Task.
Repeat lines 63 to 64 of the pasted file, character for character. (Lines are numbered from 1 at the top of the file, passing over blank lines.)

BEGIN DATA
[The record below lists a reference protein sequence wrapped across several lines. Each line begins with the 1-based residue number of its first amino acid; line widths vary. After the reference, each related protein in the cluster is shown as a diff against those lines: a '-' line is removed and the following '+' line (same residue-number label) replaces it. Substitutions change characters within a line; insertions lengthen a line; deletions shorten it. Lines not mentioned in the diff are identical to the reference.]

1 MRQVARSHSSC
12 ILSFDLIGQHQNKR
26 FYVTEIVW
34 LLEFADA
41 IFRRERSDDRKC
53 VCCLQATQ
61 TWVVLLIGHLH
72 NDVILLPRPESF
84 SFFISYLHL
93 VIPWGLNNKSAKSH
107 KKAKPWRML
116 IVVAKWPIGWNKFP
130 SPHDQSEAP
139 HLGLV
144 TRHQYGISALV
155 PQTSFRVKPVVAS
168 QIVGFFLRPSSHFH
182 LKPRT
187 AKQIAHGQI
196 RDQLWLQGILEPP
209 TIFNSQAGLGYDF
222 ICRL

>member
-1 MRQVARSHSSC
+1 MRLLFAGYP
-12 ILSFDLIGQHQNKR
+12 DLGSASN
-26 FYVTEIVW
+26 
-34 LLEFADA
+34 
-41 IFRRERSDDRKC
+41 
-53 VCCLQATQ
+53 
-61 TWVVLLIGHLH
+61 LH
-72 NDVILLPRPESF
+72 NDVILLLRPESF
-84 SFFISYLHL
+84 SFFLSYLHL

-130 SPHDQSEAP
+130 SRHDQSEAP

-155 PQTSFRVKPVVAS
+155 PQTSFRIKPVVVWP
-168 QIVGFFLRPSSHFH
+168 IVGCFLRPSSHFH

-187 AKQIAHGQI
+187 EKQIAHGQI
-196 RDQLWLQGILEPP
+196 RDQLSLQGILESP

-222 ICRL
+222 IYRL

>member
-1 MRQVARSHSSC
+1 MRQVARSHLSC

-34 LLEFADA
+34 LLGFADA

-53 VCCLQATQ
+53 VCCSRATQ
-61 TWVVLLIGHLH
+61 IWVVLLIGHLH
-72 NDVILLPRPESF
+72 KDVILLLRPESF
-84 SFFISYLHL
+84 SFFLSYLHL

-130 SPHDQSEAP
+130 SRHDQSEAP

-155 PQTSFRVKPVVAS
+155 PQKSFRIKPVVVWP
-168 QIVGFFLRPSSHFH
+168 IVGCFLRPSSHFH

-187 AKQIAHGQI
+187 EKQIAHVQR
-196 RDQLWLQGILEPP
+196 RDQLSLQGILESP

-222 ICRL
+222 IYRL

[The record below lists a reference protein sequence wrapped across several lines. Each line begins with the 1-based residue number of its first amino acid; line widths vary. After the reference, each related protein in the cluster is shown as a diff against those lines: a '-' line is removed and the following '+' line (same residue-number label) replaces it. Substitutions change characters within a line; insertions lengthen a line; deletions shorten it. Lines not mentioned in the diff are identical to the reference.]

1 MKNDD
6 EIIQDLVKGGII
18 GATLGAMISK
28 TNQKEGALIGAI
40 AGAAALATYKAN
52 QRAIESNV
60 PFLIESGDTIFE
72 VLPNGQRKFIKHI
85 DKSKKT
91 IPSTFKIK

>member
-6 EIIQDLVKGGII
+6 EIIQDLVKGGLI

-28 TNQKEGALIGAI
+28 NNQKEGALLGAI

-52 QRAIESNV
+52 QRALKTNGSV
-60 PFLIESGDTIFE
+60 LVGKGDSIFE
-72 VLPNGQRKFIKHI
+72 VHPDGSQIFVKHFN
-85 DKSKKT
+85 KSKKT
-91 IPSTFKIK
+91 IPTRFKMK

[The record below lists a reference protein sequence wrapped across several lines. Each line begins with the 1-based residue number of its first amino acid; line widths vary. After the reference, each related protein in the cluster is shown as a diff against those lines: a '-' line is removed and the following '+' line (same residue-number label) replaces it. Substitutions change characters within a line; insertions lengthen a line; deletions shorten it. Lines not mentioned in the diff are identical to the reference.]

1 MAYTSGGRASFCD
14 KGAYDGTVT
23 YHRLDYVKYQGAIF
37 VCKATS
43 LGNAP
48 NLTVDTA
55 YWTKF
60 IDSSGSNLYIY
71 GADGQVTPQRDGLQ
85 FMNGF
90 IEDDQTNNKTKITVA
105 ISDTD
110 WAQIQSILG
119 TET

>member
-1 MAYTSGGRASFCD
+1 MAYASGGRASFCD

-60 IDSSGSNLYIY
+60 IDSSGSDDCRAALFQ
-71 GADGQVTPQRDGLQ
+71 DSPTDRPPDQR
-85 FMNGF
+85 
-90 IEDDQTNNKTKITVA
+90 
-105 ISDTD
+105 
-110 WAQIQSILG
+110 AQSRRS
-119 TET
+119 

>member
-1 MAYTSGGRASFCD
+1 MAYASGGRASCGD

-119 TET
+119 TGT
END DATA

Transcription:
+61 IWVVLLIGHLH
-72 NDVILLPRPESF